UK’s Accused Cardinal Resigns Post as Archbishop
Cardinal Keith O'Brien, Britain's highest-ranking Catholic leader, said Monday he wouldn't take part in the conclave to elect the next pope after being accused of improper conduct with priests - an unprecedented first head to roll in the mudslinging that has followed Pope Benedict XVI's decision to resign.
Benedict accepted O'Brien's resignation as archbishop of St. Andrews and Edinburgh - submitted back in November because he is due to turn 75 next month, the normal retirement age for bishops. But simultaneously, O'Brien issued a statement Monday saying he would also skip the conclave because he didn't want to become the focus of media attention at such a delicate time for the church.
O'Brien has said through his spokesman that he is contesting allegations made Sunday in a British newspaper that three priests and a former priest have filed complaints to the Vatican alleging that the cardinal acted inappropriately with them. The Observer newspaper did not name the priests, but it said their allegations date back to the 1980s. There were no details about the alleged inappropriate behavior.
It was the first time that a cardinal has said he was staying away from a conclave because of personal scandal, and comes in the wake of a grass-roots campaign to shame another cardinal, retired Los Angeles Cardinal Roger Mahony, into refraining from participating because of his role protecting sexually abusive priests.
Mahony, however, has said he will participate in the voting for the new pope.
With O'Brien's decision and the illness of an Indonesian cardinal, there are expected to be 115 cardinals under age 80 who are eligible to vote in the conclave.
Separately Monday, Benedict changed the rules of the conclave, allowing cardinals to move up the start date if all of them arrive in Rome before the usual 15-day waiting period between the end of one pontificate and the start of the conclave. Benedict signed a legal document, issued Monday, making some changes to the 1996 Vatican law governing the election of a new pope. It was one of his last acts as pope before resigning Thursday.
Benedict appointed the three men last year to investigate the origins of leaks of the pope’s documents, and they had wide-ranging powers to question cardinals. The leaked documents revealed petty wrangling, corruption, cronyism and even allegations of a gay plot at the highest levels of the Catholic Church. The pope’s butler was convicted of aggravated theft in October for having stolen the papers and given them to a journalist who then published them in a blockbuster book.
While the three cardinals cannot share the full contents of their investigation, it’s unclear if they could give subtle hints about potential papal candidates.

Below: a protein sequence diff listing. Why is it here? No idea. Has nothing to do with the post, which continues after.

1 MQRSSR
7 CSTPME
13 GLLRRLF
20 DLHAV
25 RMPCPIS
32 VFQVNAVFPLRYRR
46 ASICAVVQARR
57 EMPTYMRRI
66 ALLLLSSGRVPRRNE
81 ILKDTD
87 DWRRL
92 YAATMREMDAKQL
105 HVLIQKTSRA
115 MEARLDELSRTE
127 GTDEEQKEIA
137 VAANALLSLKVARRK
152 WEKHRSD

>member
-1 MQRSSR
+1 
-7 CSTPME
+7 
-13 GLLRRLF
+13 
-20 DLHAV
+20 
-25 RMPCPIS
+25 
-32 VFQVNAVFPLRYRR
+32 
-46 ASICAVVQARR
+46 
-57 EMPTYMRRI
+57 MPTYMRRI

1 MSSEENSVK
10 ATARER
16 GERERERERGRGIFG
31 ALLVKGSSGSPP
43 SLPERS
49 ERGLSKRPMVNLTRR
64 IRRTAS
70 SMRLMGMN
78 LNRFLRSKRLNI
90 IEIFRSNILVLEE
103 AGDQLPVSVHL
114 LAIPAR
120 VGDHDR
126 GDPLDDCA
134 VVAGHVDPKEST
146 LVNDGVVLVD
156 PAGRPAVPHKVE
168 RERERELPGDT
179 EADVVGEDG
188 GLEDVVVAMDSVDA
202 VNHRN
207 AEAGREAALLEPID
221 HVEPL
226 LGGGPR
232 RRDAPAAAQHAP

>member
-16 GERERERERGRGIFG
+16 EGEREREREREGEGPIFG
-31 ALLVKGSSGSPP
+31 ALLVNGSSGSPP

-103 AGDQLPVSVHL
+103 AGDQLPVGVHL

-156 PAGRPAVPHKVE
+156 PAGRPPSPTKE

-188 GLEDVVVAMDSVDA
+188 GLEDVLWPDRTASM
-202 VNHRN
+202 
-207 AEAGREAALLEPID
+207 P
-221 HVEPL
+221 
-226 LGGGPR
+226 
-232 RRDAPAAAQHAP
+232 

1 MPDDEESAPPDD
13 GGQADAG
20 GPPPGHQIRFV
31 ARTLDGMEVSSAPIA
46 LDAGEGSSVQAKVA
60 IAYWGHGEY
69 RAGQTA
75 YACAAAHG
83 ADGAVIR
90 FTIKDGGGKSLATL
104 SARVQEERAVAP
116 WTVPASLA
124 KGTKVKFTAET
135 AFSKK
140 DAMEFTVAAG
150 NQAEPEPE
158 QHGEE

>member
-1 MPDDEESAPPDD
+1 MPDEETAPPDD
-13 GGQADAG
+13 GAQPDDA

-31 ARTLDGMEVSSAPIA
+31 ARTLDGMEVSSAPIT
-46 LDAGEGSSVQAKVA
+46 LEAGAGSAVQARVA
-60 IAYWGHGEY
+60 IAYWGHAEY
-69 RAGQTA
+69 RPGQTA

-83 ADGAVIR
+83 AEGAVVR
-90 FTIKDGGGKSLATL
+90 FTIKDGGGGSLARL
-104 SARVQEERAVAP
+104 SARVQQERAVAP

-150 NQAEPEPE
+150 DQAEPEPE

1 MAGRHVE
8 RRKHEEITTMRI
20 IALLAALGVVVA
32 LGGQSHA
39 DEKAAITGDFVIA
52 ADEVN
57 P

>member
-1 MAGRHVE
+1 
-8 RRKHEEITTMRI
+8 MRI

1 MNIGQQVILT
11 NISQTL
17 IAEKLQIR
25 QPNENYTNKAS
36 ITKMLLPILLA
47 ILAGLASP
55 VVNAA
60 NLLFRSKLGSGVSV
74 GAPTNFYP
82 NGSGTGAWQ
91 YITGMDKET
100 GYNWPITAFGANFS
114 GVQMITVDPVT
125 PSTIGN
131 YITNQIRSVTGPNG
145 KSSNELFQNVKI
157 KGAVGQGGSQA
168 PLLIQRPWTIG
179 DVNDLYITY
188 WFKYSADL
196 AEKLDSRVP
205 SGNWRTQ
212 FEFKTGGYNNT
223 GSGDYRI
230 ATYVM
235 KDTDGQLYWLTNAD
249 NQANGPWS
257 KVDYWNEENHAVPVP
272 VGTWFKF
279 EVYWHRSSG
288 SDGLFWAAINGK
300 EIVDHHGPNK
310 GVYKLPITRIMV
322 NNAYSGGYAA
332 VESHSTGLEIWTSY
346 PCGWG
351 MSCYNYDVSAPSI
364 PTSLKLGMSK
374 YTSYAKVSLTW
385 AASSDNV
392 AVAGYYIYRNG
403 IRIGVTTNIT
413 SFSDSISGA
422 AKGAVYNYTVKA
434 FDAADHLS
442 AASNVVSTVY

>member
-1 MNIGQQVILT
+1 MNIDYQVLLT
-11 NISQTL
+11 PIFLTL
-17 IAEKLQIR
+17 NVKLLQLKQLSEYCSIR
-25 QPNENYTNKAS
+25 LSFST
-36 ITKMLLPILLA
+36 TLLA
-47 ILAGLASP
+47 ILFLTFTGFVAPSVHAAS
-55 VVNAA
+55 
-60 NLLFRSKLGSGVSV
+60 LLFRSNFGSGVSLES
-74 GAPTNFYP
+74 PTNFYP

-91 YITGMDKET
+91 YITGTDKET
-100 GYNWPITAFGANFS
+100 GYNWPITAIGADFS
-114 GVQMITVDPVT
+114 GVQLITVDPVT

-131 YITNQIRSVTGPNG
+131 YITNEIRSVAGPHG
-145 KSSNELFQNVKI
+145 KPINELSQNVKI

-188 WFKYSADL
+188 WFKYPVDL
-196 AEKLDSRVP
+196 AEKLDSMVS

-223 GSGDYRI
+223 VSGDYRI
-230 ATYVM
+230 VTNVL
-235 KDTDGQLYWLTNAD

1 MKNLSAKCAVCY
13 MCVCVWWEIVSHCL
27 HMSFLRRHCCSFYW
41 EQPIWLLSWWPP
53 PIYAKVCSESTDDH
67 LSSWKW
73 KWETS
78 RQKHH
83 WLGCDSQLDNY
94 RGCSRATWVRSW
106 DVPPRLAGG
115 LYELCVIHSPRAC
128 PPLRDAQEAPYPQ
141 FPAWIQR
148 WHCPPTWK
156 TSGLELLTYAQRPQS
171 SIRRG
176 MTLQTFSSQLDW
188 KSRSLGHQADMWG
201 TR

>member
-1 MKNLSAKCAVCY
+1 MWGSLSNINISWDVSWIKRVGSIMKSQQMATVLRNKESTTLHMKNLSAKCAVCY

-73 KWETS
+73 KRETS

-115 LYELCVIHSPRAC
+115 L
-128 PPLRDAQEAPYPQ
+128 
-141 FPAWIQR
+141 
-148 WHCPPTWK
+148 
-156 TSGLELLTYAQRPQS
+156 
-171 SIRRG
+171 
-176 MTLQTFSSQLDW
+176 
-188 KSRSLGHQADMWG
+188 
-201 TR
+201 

O’Brien’s decision to remain home rather than participate in the conclave made him the first head to roll in the remarkable two weeks since Benedict, 85, stunned the world and announced he was becoming the first pope in 600 years to resign. The pope said he simply didn’t have the "strength of mind and body" to carry on.
The Vatican confirmed that O’Brien had resigned as archbishop of Saint Andrews and Edinburgh but insisted that the accusations against him had nothing to do with his resignation. The Vatican said the pope accepted the resignation on Feb. 18 under canon law due to O’Brien’s age; he turns 75 on March 17. The Vatican spokesman, the Rev. Federico Lombardi, refused to say whether the allegations had any effect on Benedict’s decision to accept O’Brien’s resignation, saying merely that Benedict was clearing his tasks before retiring himself.
O’Brien said in a statement that he is in "indifferent health" and had offered his resignation last November.
"Looking back over my years of ministry: For any good I have been able to do, I thank God. For any failures, I apologize to all whom I have offended," O’Brian said.
"I do not wish media attention in Rome to be focused on me - but rather on Pope Benedict XVI and on his successor," O’Brien said. "However, I will pray with them and for them that, enlightened by the Holy Spirit, they will make the correct choice for the future good of the church."
During a briefing with reporters at the Vatican last week, a Vatican historian, Ambrogio Piazzoni, was asked about the campaign to keep Mahony away from the voting because he covered up sexual abuse by priests. Piazzoni said while in the past some cardinals have been impeded either by illness or by interference from their governments, none has stayed away because of a stain on his own reputation.
He noted that any decision would have to be approved by the full College of Cardinals, given that the main duty of a cardinal is to vote in a conclave.
"The thing that characterizes a cardinal is to be an elector of the pope," he told reporters
O’Brien’s decision to skip the conclave is far different from that of Cardinal Bernard Law, who was forced to resign as archbishop of Boston in 2002 when the U.S. sex abuse scandal erupted. Law, accused of having covered up the actions of pedophile priests, participated in the conclave that elected Benedict and kept a plum job of archpriest of one of Rome’s main basilicas until his retirement.